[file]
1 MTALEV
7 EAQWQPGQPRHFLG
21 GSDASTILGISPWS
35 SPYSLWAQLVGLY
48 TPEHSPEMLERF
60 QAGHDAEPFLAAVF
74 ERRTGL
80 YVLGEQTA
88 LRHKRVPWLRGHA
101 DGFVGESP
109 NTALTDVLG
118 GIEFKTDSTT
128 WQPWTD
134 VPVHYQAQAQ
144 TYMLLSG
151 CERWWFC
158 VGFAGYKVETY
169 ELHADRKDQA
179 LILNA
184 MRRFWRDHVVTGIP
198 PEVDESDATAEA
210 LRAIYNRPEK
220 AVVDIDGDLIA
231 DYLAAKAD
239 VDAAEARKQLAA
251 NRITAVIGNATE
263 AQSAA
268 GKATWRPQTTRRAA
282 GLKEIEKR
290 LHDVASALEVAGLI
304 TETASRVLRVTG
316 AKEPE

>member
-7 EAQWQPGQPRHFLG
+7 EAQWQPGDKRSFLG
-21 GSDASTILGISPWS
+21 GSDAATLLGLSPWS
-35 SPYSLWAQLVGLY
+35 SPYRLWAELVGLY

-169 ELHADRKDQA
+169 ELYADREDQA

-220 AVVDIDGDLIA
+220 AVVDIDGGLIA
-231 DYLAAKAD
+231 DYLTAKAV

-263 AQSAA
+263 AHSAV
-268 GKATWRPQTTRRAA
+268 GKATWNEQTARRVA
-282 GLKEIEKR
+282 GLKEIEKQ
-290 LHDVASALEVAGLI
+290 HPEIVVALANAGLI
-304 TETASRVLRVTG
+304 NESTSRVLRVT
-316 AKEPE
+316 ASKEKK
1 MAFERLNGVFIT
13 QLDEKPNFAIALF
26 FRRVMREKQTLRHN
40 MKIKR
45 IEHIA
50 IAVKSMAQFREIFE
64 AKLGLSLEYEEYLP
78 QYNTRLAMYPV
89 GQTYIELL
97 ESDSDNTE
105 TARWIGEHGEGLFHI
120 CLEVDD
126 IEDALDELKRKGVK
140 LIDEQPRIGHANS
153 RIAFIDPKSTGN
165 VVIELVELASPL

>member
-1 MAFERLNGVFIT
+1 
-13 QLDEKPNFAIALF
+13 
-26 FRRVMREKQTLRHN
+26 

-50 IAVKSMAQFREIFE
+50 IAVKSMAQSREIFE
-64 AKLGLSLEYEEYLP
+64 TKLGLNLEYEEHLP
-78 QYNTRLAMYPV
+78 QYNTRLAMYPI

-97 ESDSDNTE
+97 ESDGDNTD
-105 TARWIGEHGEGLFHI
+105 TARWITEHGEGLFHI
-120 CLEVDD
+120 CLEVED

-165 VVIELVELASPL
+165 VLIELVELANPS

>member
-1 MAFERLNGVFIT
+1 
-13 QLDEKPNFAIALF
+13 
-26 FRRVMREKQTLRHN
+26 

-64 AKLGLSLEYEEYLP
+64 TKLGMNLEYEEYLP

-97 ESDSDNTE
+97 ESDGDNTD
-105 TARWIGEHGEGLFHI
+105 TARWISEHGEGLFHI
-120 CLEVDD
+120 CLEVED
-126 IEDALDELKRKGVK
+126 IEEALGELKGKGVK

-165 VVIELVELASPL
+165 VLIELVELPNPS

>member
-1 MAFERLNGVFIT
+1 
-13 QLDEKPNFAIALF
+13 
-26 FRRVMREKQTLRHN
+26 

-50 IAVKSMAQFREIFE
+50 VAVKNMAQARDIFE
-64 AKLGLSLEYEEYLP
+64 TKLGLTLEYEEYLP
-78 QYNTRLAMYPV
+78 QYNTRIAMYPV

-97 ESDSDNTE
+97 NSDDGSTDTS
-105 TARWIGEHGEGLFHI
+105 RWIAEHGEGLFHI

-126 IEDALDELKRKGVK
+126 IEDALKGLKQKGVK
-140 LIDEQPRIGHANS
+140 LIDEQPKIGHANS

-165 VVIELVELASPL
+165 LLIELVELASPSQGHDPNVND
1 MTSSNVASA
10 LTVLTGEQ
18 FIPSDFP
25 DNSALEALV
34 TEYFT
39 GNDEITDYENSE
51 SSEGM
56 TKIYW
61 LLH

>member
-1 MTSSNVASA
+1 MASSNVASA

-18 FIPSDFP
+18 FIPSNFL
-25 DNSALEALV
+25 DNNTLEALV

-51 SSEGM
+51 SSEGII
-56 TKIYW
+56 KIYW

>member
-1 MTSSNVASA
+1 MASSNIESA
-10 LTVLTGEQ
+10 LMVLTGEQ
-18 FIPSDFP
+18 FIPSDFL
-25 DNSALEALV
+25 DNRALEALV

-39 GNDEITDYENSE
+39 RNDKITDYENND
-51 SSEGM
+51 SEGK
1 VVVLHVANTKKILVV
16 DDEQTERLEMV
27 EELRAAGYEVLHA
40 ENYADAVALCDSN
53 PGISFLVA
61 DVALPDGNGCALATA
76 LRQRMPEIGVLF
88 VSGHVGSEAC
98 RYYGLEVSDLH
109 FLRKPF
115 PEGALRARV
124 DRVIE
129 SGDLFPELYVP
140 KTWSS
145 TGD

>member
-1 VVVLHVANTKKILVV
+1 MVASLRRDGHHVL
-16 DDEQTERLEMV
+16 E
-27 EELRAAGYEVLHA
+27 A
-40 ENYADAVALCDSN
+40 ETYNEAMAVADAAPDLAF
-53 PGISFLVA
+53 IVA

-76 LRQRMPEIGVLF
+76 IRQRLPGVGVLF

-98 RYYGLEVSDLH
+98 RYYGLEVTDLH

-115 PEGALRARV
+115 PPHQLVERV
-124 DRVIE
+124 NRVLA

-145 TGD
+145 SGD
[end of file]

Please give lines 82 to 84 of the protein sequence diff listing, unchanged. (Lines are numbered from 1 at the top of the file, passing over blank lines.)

+50 IAVKSMAQSREIFE
-64 AKLGLSLEYEEYLP
+64 TKLGLNLEYEEHLP